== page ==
Elder Elias Roberts was the first pastor. He was followed by Elders Charles Whiting, William Watkins, John Hunsinger, Lewis Hunsinger, William DeFur, Lewis Hon, A. J. (Jack) Coale, Martin L. Gwaltney, Osby Weatherford, J. D. Vandeveer, Leslie Brinson, B. T. Stevens, Wayne Thacker, and Willie Huffine.

Mt. Pleasant Church first united with the Little Wabash Association, in 1830, of which it was a member until 1840, when it was dismissed to go into the constitution of the Skillet Fork Association.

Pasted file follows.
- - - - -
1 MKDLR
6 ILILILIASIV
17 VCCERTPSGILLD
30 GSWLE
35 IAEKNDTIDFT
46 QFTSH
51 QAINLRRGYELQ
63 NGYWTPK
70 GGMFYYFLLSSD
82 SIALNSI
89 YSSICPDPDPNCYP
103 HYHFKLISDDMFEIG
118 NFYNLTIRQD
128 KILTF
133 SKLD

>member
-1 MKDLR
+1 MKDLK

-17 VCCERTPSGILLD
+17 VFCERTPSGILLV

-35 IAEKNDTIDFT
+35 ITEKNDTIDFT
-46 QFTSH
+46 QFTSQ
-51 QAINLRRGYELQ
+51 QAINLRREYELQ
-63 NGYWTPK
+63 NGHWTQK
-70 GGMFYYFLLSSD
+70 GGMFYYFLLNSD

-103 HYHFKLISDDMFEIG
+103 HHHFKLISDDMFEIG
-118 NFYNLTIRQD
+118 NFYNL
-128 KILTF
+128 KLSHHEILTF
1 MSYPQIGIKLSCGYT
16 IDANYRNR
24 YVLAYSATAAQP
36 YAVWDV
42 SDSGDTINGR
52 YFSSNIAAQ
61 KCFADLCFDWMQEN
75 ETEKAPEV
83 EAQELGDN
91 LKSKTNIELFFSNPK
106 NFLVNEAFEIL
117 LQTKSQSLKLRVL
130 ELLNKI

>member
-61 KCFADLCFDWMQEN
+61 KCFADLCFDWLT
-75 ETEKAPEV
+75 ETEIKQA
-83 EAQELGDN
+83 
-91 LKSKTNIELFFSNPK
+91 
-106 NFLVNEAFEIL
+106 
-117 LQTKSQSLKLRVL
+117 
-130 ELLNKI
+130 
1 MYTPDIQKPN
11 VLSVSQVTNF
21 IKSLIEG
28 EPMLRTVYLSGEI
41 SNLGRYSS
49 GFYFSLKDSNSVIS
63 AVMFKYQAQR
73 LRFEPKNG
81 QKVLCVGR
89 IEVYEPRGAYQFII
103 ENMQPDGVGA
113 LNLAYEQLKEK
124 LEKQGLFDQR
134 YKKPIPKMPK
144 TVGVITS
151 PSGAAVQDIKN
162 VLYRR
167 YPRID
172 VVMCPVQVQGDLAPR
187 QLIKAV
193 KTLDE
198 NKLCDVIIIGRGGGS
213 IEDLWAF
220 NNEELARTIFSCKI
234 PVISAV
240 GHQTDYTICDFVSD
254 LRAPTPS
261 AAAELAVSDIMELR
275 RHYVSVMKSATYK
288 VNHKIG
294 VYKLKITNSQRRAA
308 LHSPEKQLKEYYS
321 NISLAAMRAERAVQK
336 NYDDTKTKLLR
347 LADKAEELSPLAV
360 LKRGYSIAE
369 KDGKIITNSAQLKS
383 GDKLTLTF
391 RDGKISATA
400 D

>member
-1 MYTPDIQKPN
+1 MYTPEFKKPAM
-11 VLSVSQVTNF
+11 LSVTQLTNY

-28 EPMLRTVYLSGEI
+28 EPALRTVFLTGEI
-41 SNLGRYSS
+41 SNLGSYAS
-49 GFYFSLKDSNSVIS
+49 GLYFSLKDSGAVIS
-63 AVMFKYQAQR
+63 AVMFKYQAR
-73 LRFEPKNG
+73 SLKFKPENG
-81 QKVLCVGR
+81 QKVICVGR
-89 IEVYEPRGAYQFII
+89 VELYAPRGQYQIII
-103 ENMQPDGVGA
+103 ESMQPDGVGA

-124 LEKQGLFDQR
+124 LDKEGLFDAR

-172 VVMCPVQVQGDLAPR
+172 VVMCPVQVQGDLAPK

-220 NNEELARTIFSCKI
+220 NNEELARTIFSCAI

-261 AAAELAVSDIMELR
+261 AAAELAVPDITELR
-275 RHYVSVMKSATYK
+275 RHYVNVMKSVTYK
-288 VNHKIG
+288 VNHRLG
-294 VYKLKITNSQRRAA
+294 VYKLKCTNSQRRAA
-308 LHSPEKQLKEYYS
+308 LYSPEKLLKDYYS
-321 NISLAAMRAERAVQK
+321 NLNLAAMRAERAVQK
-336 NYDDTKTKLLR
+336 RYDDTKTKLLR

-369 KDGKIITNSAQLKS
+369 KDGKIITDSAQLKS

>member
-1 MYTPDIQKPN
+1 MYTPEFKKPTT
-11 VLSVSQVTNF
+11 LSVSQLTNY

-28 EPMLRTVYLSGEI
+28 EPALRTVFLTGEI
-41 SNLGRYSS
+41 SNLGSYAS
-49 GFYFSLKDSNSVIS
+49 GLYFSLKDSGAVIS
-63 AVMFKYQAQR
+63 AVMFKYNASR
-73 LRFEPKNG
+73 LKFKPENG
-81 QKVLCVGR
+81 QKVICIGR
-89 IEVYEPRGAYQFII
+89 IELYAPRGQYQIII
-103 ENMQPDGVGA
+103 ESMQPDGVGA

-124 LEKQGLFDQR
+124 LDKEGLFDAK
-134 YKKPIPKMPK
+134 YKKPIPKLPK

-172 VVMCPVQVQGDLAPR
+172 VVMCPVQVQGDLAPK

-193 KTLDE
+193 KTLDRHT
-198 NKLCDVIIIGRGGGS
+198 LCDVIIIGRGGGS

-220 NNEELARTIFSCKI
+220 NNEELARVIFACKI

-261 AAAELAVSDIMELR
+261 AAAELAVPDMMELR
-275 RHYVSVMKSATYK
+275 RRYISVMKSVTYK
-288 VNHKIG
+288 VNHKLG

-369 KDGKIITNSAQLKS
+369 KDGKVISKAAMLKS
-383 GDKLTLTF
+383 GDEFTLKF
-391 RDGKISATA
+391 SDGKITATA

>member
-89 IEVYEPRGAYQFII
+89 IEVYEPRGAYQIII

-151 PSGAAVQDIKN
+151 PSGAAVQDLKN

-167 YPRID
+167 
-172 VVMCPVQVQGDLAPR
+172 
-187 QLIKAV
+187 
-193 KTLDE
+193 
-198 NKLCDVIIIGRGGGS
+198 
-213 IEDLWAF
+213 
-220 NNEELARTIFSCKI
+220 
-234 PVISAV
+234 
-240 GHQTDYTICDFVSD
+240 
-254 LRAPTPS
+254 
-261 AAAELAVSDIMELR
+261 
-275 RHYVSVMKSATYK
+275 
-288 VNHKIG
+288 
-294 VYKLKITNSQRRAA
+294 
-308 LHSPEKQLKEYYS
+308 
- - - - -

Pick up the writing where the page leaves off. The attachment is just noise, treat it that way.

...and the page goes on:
Adcock, Allison, Asbraw, Atteberry, Bailey, Barbre, Beard, Biard, Bidwell, Binum, Blackford, Blackledge, Bosman, Bottom, Branch, Brown, Bryant, Burns, Calkin, Carter, Clark, Cleveland, Coale, Colbert, Coleman, Conn, Coontz, Copelin, Crowder, Daniel, Daniels, Davenport, Defur, Dennis, Dinnel, Dobbs, Doubet, Ellard, Endicott, Finch, Fulkerson, Fuller, Funkhouser, Gallant, Garner, Garrett, Goodman, Goodwin, Gowdy, Graddy, Graham, Graves, Gray, Gregory, Grey, Griffin, Grigsby, Gwaltney, Hall, Hanks, Harbett, Hargraves, Harl, Harlan, Harris, Haynes, Heckler, Hill, Hoard, Holder, Hon, Hoover, Howard, Hunsinger, Hunt, Hutchcraft, Johnson, Jones, Jordan, Kagele, Kelley, Kershaw, King, Kirk, Koontz, Kuykendall, Lamont, Lee, Lincoln, Locke, Madding, Martin, Mastison, Matthews, May, McCarty, Merrit, Minton, Moore, Morgan, Mossbarger, Muck, Murphey, Murphy, Musgrove, Naublink, Odell, Owen, Phillips, Pollard, Pope, Pottorf, Pritchard, Puntney, Purcell, Purvis, Ralls, Ramsey, Randolph, Rawls, Reeves, Reiling, Renfro, Roberts, Robertson, Robinson, Rodgers, Rolls, Russell, Scudamore, Sexton, Sharp, Shockley, Short, Simpson, Skidmore, Smith, Southard, Spencer, Staley, Stanley, Stead, Stewart, Stone, Sullivan, Talkington, Taylor, Tedroe, Thomas, Tittle, Utley, Vaughn, Vaught, Vincent, Wallace, Ward, Watkins, Westfall, Wheeler, Whetstone, Whiffin, White, Whitting, Williams, Willis, Wilsey.